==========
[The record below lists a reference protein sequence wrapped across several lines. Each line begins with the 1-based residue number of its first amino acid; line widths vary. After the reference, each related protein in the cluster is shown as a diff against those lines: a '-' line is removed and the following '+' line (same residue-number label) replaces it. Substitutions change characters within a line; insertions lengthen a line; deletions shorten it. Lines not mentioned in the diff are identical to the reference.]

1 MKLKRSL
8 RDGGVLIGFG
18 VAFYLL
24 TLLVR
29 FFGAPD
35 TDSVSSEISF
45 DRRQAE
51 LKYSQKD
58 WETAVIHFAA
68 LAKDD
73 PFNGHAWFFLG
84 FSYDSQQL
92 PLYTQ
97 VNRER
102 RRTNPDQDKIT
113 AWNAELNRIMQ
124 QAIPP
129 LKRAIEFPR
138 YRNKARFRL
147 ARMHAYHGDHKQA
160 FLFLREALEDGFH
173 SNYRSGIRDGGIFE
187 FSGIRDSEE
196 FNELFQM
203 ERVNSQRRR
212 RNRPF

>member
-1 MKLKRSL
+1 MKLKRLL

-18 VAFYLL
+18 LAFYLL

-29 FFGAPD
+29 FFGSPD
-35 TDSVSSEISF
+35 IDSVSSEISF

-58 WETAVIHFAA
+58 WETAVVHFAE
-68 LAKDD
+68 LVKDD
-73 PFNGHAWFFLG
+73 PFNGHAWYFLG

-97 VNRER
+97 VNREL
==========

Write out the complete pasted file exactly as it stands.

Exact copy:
[The record below lists a reference protein sequence wrapped across several lines. Each line begins with the 1-based residue number of its first amino acid; line widths vary. After the reference, each related protein in the cluster is shown as a diff against those lines: a '-' line is removed and the following '+' line (same residue-number label) replaces it. Substitutions change characters within a line; insertions lengthen a line; deletions shorten it. Lines not mentioned in the diff are identical to the reference.]

1 MKLKRSL
8 RDGGVLIGFG
18 VAFYLL
24 TLLVR
29 FFGAPD
35 TDSVSSEISF
45 DRRQAE
51 LKYSQKD
58 WETAVIHFAA
68 LAKDD
73 PFNGHAWFFLG
84 FSYDSQQL
92 PLYTQ
97 VNRER
102 RRTNPDQDKIT
113 AWNAELNRIMQ
124 QAIPP
129 LKRAIEFPR
138 YRNKARFRL
147 ARMHAYHGDHKQA
160 FLFLREALEDGFH
173 SNYRSGIRDGGIFE
187 FSGIRDSEE
196 FNELFQM
203 ERVNSQRRR
212 RNRPF

>member
-1 MKLKRSL
+1 MKLKRLL

-18 VAFYLL
+18 LAFYLL

-29 FFGAPD
+29 FFGSPD
-35 TDSVSSEISF
+35 IDSVSSEISF

-58 WETAVIHFAA
+58 WETAVVHFAE
-68 LAKDD
+68 LVKDD
-73 PFNGHAWFFLG
+73 PFNGHAWYFLG

-97 VNRER
+97 VNREL